Feb 25, 2009

The true risk of stocks for the long run (part 3)

If investors have been systematically underestimating the risk of holding stocks, where did this bias come from? The financial services industry deserves some of the blame, as do individual investors.

Financial advisers are compensated based on their ability to get clients to invest primarily in equity funds instead of bond funds because higher management fees can be earned on equity funds. It is a lot easier to collect a 2% expense ratio from a stock fund earning 12% than a bond fund earning 5%. There is also a herd mentality - if you put your clients in safe but low return investments, when they hear about their neighbor's awesome returns for 2 or 3 years in a row, you are likely to be out of a job. So advisers try to stay close to the benchmark of what everyone else is doing and speak of performance in relative terms, "we outperformed the S&P 500 by 5% last year." But if the S&P lost 40%, you still lost 35%. As the saying goes, “you can’t eat relative returns,” meaning that if you depend on your portfolio for living expenses, a 35% loss may drastically reduce your standard of living. Another common fallacy: many people think that after a 35% loss, a 35% gain will get them back to break-even. In reality, you need a 54% gain the subsequent year just to break even (and if there was inflation, you still lost ground). We must pay more attention to absolute returns and capital preservation along with growth and inflation protection.

Investors are also guilty of focusing on returns rather than risk. With higher expected returns, they can afford to save less and spend more today. If you assume your investments will earn 12% compounded over the next 30 years (illustrated graphically in almost every investment advisor proposal), you hardly need to save anything at all for retirement. This fallacy was believable not only because we heard it from the "experts" but because we wanted to believe it. It is much easier to increase your 401k’s allocation to equities than to save an additional 10% of your income. I’ve heard from people close to retirement who realize they cannot save enough to afford the lifestyle they expect – so they increase their equity allocation in the hopes of doubling down and winning big. People in that situation should be taking less risk, not more. Stock returns in the 1980s and 1990s made it even easier to believe that stocks would always bounce back. Unfortunately, the power of leverage and cheap credit to inflate those returns is only now fully understood.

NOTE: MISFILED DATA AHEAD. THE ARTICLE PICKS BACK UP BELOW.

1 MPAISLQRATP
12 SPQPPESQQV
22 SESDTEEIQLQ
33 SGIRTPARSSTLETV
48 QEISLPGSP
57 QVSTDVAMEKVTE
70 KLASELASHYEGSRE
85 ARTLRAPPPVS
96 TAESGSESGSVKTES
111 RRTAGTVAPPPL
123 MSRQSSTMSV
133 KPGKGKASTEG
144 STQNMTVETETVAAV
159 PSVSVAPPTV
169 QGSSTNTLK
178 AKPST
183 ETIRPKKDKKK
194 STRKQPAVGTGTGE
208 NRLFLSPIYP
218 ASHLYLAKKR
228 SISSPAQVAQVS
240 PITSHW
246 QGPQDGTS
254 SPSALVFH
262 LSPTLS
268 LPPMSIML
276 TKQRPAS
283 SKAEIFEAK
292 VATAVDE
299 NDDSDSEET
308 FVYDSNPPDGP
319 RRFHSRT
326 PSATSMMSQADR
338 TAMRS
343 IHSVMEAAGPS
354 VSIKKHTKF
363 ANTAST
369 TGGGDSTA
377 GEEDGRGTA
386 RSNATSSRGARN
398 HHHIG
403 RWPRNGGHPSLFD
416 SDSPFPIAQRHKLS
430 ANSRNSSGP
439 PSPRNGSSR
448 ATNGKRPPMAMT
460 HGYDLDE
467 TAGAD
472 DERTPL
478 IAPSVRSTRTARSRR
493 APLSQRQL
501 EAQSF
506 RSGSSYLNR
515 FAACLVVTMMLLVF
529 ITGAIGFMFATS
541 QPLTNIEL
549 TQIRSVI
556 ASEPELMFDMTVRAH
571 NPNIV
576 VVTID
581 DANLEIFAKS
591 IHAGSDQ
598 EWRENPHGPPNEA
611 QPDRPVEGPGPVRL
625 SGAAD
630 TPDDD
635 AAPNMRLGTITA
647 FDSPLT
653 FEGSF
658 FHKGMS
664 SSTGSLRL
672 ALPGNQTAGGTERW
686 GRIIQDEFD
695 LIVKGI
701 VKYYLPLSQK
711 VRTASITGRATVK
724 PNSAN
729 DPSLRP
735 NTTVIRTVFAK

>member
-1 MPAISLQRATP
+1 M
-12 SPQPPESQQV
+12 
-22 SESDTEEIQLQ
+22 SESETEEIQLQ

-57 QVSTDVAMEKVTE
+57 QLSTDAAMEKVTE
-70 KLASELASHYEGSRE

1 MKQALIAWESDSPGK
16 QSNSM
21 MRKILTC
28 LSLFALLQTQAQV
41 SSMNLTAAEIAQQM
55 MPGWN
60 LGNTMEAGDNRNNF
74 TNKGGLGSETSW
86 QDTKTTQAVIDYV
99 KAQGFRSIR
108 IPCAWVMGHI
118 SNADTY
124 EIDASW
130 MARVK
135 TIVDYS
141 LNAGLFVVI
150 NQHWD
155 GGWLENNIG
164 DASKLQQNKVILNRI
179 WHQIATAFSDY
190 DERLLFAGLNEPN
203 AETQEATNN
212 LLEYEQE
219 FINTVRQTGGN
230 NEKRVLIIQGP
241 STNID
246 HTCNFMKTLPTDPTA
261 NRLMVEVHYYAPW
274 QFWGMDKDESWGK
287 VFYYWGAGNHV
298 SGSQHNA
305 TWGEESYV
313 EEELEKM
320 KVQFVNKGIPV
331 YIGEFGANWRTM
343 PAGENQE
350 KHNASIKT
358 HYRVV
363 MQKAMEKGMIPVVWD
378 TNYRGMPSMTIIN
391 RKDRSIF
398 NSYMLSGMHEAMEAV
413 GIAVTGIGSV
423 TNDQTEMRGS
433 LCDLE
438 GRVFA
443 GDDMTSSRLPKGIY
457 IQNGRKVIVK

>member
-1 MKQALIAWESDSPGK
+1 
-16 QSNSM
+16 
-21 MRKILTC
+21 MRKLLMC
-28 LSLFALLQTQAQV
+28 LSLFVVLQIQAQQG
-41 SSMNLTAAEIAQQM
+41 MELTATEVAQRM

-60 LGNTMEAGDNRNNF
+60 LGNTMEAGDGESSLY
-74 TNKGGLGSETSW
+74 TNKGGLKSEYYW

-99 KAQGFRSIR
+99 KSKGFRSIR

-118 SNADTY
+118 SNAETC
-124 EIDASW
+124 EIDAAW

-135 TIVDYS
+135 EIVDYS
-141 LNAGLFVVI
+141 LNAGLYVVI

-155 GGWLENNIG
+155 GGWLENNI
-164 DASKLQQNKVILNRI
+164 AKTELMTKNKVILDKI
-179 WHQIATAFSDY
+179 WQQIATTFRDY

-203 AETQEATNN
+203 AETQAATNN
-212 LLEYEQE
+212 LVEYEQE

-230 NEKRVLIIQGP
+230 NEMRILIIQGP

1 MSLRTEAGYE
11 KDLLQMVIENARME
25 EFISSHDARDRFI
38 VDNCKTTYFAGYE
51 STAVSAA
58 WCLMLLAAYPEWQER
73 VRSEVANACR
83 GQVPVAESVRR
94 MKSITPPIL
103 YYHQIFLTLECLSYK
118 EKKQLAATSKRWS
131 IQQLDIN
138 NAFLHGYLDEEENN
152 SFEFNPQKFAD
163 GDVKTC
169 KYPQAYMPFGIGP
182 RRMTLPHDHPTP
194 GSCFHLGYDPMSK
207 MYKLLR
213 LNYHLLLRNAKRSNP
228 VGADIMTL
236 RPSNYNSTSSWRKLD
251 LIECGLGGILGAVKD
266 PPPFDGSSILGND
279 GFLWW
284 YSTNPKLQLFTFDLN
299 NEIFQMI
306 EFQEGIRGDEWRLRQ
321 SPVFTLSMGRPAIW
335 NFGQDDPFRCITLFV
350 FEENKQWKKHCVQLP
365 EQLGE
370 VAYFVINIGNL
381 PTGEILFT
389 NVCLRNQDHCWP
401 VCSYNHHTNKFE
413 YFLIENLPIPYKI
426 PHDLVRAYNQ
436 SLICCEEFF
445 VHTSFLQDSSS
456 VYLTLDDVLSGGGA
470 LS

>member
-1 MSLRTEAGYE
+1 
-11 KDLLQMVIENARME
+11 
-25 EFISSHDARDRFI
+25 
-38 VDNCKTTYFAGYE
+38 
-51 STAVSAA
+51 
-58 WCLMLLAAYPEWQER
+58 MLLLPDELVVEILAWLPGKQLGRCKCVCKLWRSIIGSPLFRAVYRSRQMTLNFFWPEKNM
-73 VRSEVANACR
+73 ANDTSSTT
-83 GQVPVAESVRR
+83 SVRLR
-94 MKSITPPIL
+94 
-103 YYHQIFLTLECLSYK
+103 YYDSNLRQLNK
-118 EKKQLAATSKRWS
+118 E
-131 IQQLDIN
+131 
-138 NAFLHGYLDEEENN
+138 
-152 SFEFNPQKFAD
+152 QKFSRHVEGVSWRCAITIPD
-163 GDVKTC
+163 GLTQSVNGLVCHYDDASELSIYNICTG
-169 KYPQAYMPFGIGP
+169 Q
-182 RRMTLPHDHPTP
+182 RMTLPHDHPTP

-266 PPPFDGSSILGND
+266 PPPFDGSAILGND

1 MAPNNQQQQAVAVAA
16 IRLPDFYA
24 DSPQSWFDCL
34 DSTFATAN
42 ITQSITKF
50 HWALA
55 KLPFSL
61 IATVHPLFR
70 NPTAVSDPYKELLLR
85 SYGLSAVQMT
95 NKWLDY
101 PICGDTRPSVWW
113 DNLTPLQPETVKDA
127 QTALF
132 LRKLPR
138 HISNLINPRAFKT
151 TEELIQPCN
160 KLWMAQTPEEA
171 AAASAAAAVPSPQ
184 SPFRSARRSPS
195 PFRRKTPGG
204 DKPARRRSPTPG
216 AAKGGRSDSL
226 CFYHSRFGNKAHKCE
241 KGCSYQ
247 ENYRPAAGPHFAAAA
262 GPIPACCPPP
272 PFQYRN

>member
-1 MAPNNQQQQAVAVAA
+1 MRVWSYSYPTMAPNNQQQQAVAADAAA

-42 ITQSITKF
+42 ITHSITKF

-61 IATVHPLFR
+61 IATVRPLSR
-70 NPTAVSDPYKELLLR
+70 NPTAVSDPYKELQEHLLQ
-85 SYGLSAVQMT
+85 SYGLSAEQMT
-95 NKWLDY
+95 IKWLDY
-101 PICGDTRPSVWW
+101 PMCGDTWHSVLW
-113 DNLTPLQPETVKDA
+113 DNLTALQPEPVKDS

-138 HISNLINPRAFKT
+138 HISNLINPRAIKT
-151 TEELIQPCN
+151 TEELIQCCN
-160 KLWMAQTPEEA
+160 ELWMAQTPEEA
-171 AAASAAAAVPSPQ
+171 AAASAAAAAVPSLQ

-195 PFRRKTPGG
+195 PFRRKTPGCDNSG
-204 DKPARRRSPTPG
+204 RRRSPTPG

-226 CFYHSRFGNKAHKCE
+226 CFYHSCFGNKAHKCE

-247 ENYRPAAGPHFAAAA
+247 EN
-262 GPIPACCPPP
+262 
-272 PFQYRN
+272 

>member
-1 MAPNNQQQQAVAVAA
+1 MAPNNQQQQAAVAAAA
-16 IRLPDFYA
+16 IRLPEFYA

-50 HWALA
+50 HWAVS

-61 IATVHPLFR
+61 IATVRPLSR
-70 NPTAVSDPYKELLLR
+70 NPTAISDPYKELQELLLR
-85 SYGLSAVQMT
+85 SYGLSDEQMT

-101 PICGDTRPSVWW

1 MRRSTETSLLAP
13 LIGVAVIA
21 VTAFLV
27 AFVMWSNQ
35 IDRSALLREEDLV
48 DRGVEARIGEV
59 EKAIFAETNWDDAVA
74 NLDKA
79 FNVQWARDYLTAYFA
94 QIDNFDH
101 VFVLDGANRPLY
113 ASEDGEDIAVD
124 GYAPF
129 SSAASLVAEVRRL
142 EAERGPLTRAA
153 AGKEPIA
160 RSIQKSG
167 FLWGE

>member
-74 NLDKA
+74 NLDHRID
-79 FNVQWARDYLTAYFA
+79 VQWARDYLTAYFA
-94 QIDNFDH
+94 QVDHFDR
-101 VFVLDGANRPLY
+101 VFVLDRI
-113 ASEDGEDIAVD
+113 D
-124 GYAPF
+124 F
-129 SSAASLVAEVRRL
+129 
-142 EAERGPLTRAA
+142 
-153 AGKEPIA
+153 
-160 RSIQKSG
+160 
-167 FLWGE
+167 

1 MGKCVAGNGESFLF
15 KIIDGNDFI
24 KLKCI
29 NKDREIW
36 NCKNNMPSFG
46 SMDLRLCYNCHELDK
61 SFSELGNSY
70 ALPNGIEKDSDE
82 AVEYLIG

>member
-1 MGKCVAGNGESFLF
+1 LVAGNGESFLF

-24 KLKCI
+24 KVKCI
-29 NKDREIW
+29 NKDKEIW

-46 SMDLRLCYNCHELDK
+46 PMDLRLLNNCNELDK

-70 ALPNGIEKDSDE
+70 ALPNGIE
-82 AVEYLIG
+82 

The bottom line: asset allocation is the single most important factor in investment returns. But investment returns are only a means to achieve an even more important objective: a comfortable retirement (or college savings, or whatever your goal may be). The most certain way to achieve your long-term financial goals comes not from investing a high percentage of your net worth in stocks, but in saving a higher percentage of your after-tax income and reducing household debt. Stocks are unquestionably an important part of any portfolio. I do not deny the benefits of diversification and its ability to improve the risk-return tradeoff. But stocks are not a low risk investment, no matter how long you hold them. They are also not a silver bullet that will allow you to save 3% of your income and guarantee a comfortable retirement just because you put 90% of your IRA in equities. “Saving” should be risk free, and “investing” should be risky. Somewhere along the way we confused the two terms.

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